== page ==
Ninoy Aquino: Who is he to you?
These are the immortalized words of senator Benigno “Ninoy” Aquino, Jr. He is the man whose face is on the P500 bill, whose name our country’s airports were taken after, and whose death we commemorate on August 21. He was assassinated 35 years ago.
In remembrance of one of the Philippines’ national icons, MovePH took to the streets of Manila to find out how much people today know about senator Aquino and whether they think his death is worth commemorating.
'Who is Ninoy Aquino to you?'
When asked who Aquino is, those interviewed talked of his fight for democracy and his death by assassination.
“Ninoy Aquino is one of the past senators of the Philippines,” said UNICEF Brand Ambassador Paul Adrian Escaño, 22.
“He’s one of the people who fought, really fought for democracy during the Marcos’s regime.”
Aquino was a longtime politician and the youngest senator ever to be elected in the Philippines. He became one of the country’s most vocal critics of Ferdinand Marcos, condemning the former president and dictator for alleged human rights violations and corruption.
“He was able to speak his mind and [carry out] big responsibilities at a very young age,” said Jac Alfaro Guevarra, a first year student at Far Eastern University.
“As a communication student, I idolize him because from what I know he was a journalist and he was able to deliver and (expose) nothing but the truth.”
Shortly after Marcos imposed Martial Law in 1972, Aquino was accused of murder, subversion, and weapons possession. He was jailed along with other political dissidents. From within prison, Aquino remained an active and powerful political player.
“He put his foot down and said no to a man who was ruining the country,” said Maria Michaela Bautista, a 25-year-old selection manager at Teach for the Philippines.
“He was one of the few who actually made a difference in the fight against Marcos.”
Aquino went on a hunger strike for 40 days to protest injustices. He lost 36 to 54 kilos, growing weaker everyday.
In 1977, the Military Commission found Aquino guilty of all charges and sentenced him to death.
When asked what Aquino was to her, Bautista said, “To me? Well, I guess he is a symbol that just reminds me to fight for what I believe is right.”
“What is he famous for?”
In mid-March of 1980, after spending 8 years in prison, Aquino suffered a heart attack. He was permitted to go to the United States for a heart bypass operation. He stayed there as a refugee before returning to the Philippines in 1983. Upon arrival, he was shot.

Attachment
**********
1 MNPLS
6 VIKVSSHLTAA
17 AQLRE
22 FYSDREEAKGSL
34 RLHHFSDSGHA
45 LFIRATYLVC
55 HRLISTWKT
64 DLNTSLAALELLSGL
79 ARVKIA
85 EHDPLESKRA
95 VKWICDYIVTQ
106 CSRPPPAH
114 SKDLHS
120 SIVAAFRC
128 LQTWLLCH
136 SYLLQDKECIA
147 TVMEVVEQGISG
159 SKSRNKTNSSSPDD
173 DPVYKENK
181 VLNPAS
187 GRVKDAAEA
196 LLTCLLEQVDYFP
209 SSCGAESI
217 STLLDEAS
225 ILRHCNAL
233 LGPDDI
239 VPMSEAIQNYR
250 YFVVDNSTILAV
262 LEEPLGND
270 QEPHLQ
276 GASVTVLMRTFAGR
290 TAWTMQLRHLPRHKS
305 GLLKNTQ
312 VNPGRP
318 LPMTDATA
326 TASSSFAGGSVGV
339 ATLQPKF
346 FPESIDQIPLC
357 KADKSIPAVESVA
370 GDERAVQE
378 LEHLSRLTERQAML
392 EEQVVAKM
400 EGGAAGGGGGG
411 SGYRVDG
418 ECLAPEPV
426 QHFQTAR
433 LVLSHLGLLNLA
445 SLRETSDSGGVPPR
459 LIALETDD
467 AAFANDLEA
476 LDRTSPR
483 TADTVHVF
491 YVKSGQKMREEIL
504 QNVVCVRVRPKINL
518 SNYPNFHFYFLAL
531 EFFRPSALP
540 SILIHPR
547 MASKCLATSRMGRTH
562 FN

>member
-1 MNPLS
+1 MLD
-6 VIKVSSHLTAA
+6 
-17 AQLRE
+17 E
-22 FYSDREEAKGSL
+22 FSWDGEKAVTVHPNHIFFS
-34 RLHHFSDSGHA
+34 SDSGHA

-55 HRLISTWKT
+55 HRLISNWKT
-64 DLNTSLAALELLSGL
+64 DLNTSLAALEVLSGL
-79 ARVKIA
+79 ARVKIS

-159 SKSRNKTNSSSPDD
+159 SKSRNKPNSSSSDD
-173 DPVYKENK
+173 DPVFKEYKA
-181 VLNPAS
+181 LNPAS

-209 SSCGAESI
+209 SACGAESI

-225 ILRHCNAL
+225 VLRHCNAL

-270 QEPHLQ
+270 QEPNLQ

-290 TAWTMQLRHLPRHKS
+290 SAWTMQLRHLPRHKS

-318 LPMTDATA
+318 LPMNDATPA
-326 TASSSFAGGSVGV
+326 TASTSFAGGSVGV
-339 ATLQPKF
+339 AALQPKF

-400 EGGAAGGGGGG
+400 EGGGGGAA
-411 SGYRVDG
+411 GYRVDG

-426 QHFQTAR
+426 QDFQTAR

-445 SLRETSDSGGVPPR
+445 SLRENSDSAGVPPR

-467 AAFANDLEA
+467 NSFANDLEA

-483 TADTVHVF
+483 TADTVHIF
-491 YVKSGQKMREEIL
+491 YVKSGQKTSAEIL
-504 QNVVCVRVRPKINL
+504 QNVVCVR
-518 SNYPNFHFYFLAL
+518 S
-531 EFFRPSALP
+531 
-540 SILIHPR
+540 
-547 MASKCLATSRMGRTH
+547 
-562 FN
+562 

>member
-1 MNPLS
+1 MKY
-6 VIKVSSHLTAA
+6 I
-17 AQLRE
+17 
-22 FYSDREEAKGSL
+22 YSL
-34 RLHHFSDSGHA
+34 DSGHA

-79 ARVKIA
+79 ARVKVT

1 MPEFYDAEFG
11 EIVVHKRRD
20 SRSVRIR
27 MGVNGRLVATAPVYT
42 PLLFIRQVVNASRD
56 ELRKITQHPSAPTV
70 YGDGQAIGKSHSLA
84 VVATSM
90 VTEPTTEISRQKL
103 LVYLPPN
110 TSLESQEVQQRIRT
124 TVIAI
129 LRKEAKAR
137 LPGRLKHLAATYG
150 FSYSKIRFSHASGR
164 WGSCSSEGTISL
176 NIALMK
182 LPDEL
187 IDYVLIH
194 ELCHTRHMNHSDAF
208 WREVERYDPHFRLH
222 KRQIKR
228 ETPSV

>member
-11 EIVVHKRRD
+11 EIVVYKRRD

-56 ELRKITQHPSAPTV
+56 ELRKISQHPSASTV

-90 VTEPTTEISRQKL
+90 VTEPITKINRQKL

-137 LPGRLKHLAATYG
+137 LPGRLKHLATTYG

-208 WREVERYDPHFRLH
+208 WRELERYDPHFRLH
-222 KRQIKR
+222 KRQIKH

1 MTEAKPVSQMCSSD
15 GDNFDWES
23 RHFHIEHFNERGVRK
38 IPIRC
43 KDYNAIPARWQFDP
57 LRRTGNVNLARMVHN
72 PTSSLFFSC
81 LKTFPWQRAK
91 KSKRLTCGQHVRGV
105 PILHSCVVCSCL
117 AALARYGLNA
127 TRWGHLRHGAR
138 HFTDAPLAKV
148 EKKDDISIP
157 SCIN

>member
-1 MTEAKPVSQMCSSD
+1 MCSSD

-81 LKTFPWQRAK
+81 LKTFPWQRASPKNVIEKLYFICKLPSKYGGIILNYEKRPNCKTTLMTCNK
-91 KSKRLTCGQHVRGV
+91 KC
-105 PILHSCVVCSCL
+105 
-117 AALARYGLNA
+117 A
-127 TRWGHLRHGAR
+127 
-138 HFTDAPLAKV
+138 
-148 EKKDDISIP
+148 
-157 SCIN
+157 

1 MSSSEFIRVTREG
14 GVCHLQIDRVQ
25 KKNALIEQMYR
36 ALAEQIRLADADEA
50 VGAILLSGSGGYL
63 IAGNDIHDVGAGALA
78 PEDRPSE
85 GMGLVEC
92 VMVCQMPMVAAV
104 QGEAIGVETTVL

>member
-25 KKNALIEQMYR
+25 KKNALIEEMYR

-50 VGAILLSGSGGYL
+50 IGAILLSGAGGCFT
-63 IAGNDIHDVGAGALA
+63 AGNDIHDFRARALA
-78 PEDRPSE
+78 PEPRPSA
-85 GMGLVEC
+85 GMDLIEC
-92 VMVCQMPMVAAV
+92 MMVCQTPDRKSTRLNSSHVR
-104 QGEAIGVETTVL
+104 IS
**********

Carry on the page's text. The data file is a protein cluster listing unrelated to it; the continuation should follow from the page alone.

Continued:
“Aquino returned from exile and got assassinated while going down the plane in NAIA (Ninoy Aquino International Airport),” said Lorenzo Del Carmen, a recent graduate of De La Salle University.
Del Carmen believes Aquino’s assassination was the turning point in the fight against the Marcos dictatorship.
“His martyrdom...led to Ferdinand Marcos and his family leaving the Philippines,” he said.
Aquino’s death ignited protests across the country, culminating in the People Power uprising. Over two million Filipino civilians, fueled by years of resistance and opposition, took to EDSA to demonstrate against Marcos in the 3-day long non-violent revolution.
“[Aquino] inspired people to fight for their right,” said Kristoffer Atienza, 42, the owner of Crossroads Hostel.
“He was someone who [gave] people the idealism of being free, someone to follow.”
The uprising finally forced Marcos to leave the country to Hawaii in February 1986. Shortly after, Aquino’s wife, the late Corazon Aquino, was inaugurated as president and today, Aquino’s son, Benigno “Noynoy” Aquino III, serves as the country’s 15th president.
“Do you think it’s important that we have a day to celebrate him?”
Guevarra believes having a day to commemorate Aquino’s death is a way for the people to learn more about him.
“Nowadays, I've observed that if you ask some teenagers ‘Who is Ninoy?’, the only thing they can tell you is that he got assassinated, or maybe they would say, ‘I know that when his death anniversary comes, there are no classes',” she said.
She admits that if she was not taking up communication at FEU, she probably would not know much about the national icon. She said it is important for today’s youth to "be aware of the sacrifices he made and also to (honor) his legacy.”
However, Khalela Talion, a recent graduate of De La Salle University, said there was no need for the Philippines to devote a day to celebrate senator Aquino.
“There are thousands of people who died for their country during Martial Law,” she said. “I’d rather celebrate their sacrifices as a whole than one person’s death. We Filipinos just like holidays.”
Atienza admitted that Aquino is a hero to a lot of people, but also echoed Talion’s sentiments.
“Is he my hero? Not to the fullest degree. His is a hero but as I understand now, anybody could have done it,” said Atienza.
He added that Aquino was “very courageous in being able to stand up against Marcos” during those draconian years, but “he had to give up his life” for change to happen.
“I admire him for what he has done but I won’t (consider him) a hero like Jose Rizal, who is a national hero,” he remarked.
“I just call him the very good leader but not a ‘hero', hero.”
What about you? Who is Ninoy Aquino to you? - with interviews from Rappler interns/Rappler.com